Wednesday, 24 September 2014

Timeshift v1.6

This release which fixes all issues reported by users over the last 6 months. It is strongly recommended to update to this version.

What's New


You can now clone your current system on another device using the "Clone" button on the toolbar. This is similar to restoring a snapshot to another device. Only difference is that system files are copied directly to the target device without creating a snapshot. The /etc/fstab entries on the restored system will be updated to point to the target device.

This is useful when you are travelling. You can clone the OS on your desktop to a portable hard disk and take it with you when you travel. Boot from the hard disk on a laptop or another desktop to use your cloned system.

Note: Since the cloning process is similar to creating snapshots, files in your home folder will not be copied to the target device. You need to manually copy documents and any other files you need.

Improved First Snapshot Size Estimation

Estimating the size of the first snapshot used to take a long time in previous versions. The calculated size was approximate since it used a quick-and-dirty method to estimate the size.

The estimation method has been improved. It now displays the exact space required for the first snapshot and is much faster.

Mounting Changes

The code for mounting devices has been rewritten. Instead of mounting/unmounting devices for every backup and restore, the existing mount points will be used. Devices will be mounted explicitly only if required.

A single directory /mnt/timeshift will be created for mounting devices.

Encrypted Partition Support

Backups can now be saved on LUKS-encrypted partitions. When you plug in a hard disk with a LUKS encrypted partition, your file manager (Nautilus, Nemo, etc) will prompt you for the password and mount the partition automatically. After the partition has been unlocked it will be visible in the "Backup Device" dropdown as /dev/dm-*. Select the partition from dropdown to use it as your backup device.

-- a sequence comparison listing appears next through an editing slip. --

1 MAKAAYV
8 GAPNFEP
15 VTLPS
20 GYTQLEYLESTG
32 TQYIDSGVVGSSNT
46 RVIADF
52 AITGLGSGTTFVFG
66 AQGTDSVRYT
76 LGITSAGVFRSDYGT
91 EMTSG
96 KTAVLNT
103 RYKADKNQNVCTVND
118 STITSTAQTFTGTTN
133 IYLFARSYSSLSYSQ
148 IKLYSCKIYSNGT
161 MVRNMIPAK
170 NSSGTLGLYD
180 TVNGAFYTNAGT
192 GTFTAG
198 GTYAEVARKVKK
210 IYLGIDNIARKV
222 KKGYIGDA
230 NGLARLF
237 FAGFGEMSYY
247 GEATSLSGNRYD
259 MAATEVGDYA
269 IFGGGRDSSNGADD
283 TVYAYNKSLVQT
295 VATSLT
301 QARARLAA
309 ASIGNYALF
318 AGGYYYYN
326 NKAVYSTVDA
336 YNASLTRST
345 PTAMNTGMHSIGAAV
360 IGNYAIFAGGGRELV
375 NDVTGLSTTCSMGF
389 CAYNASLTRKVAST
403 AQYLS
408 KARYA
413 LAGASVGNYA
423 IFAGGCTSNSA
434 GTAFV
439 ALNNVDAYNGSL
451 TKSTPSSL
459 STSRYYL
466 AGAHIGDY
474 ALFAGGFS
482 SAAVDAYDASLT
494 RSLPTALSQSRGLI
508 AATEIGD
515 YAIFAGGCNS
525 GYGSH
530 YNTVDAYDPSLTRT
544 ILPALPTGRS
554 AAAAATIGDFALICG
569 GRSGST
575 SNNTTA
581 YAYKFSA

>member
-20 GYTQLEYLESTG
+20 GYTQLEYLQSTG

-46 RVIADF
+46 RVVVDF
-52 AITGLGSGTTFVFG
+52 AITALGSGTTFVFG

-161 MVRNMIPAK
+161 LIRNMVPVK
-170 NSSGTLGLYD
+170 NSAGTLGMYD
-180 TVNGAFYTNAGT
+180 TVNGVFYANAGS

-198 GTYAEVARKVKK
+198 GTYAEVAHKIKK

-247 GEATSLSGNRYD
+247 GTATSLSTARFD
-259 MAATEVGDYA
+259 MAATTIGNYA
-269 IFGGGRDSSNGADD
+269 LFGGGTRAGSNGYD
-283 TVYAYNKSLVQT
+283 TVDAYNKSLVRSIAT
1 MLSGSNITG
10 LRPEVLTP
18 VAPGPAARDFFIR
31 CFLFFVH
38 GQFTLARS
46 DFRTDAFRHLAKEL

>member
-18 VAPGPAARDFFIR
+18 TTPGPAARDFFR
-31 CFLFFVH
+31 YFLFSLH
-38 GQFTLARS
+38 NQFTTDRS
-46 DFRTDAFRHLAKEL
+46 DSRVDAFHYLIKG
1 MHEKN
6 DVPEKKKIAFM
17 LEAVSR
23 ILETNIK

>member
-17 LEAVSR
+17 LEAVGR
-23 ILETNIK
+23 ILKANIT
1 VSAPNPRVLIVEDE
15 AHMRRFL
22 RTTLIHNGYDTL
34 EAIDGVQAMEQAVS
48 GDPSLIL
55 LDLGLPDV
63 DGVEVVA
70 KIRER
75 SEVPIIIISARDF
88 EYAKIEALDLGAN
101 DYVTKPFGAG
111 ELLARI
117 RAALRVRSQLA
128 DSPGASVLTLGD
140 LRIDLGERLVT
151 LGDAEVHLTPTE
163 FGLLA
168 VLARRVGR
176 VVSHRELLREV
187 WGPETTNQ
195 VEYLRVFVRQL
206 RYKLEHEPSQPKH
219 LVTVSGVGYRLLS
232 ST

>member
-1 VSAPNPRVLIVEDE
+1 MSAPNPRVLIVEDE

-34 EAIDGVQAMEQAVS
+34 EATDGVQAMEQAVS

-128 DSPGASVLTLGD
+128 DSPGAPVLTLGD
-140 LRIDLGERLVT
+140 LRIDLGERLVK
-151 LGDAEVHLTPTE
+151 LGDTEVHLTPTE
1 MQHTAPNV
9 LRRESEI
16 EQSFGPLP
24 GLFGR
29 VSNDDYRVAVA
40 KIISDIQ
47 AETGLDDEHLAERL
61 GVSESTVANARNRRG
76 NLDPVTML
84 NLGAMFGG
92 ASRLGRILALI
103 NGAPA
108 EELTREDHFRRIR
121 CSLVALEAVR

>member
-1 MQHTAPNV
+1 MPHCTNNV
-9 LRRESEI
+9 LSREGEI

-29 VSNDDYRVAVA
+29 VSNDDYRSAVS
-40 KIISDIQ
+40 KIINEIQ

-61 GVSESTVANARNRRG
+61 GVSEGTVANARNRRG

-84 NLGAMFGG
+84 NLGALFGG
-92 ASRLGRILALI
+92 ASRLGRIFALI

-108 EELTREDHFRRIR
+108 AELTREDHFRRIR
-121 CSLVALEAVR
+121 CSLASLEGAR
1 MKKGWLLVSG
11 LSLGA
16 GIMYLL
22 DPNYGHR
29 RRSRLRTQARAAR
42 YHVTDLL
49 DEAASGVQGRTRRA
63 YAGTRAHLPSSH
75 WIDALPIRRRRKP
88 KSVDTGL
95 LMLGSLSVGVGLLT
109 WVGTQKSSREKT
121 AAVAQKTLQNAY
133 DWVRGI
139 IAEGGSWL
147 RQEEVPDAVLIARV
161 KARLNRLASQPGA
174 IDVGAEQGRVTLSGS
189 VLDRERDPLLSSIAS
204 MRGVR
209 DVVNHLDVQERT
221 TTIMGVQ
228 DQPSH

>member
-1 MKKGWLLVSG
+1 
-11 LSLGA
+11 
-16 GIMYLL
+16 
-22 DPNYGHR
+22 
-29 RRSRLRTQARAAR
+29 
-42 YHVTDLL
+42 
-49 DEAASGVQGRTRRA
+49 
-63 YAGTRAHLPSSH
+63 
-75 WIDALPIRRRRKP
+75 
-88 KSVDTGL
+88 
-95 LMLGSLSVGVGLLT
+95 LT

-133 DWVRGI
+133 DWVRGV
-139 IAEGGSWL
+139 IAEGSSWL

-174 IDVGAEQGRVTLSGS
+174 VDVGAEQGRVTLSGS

Note: The encrypted partition must be in unlocked state for backups to be saved to that partition. Timeshift will not prompt the user for the password.

Terminal Output

The terminal output was cleaned up. Only important messages will be displayed. All debug messages will be written to log file instead of being displayed on the terminal. Run timeshift with the --debug flag to see all messages.


Ubuntu 12.04, 14.04 and 14.10 users can install from PPA:

sudo apt-add-repository -y ppa:teejee2008/ppa
sudo apt-get update
sudo apt-get install timeshift

Installers for other Linux distributions are available at following links: (32-bit, 200 KB) (64-bit, 200 KB)


If you wish to support the development of this program, please consider purchasing a support subscription for $10 or leaving a donation using the PayPal link below. Your contributions will help in keeping this project alive and to develop it further.



  1. Tony George- I am a fan of both Aptik and Timeshift, but recently I had occasion to use Timeshift to restore my system to a state prior to a previous point set with Timeshift.

    Following the Restore and reboot, I found myself with a Hybrid Linux Distro which I have called "Zorbuntu", combing Ubuntu 14.04 LTS Trusty Tahr and Zorin 9 Core, both 64-bit and both of which I was using. I am able to work, as I had already, just installed Linux Mint Mate 17 Qiana 64-bit, hence this query. I am wondering if there is a bug in Timeshift, as it is the only connection I can find. Using v1.6.2, haven't tried BTRFS yet. You can read more about this over at - but I am still piecing together the sequence of events. Thank you

    1. It looks like the restore process did not complete successfully. Your system now has files from both distributions which is what you are seeing. Your system may seem to be normal but will be broken in other ways. Reinstall the OS or restore a snapshot again and check if restore completes successfully.

  2. Hello TeeJee,
    I want to implement full disk encryption in Ubuntu. If I make a Timeshift backup of my current Ubuntu 14.04 system setup (unencrypted root, encrypted home only), then reinstall virgin Ubuntu 14.04 as LUKS/LVM encrypted disk, can I restore my previous setup onto this new disk resulting in my old setup on a fully encrypted disk?
    Thanks, Dean.